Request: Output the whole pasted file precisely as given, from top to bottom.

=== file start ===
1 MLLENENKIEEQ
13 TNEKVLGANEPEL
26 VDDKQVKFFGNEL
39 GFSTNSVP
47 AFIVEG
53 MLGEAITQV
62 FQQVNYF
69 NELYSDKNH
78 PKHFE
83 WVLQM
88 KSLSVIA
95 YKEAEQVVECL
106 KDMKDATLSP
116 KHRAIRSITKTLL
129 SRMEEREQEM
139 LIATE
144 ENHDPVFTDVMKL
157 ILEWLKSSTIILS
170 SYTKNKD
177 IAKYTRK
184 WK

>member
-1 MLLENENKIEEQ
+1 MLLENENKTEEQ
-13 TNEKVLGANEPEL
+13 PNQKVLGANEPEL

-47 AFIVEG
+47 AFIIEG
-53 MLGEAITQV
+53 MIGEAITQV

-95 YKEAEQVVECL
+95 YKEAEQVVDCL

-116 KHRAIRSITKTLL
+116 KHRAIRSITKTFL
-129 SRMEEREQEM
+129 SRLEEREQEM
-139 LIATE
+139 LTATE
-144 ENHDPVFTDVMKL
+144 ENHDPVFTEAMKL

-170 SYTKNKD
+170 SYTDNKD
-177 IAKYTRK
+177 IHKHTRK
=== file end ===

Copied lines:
1 MLLENENKIEEQ
13 TNEKVLGANEPEL
26 VDDKQVKFFGNEL
39 GFSTNSVP
47 AFIVEG
53 MLGEAITQV
62 FQQVNYF
69 NELYSDKNH
78 PKHFE
83 WVLQM
88 KSLSVIA
95 YKEAEQVVECL
106 KDMKDATLSP
116 KHRAIRSITKTLL
129 SRMEEREQEM
139 LIATE
144 ENHDPVFTDVMKL
157 ILEWLKSSTIILS
170 SYTKNKD
177 IAKYTRK
184 WK

>member
-1 MLLENENKIEEQ
+1 MLLENENKTEEQ
-13 TNEKVLGANEPEL
+13 PNQKVLGANEPEL

-47 AFIVEG
+47 AFIIEG
-53 MLGEAITQV
+53 MIGEAITQV

-95 YKEAEQVVECL
+95 YKEAEQVVDCL

-116 KHRAIRSITKTLL
+116 KHRAIRSITKTFL
-129 SRMEEREQEM
+129 SRLEEREQEM
-139 LIATE
+139 LTATE
-144 ENHDPVFTDVMKL
+144 ENHDPVFTEAMKL

-170 SYTKNKD
+170 SYTDNKD
-177 IAKYTRK
+177 IHKHTRK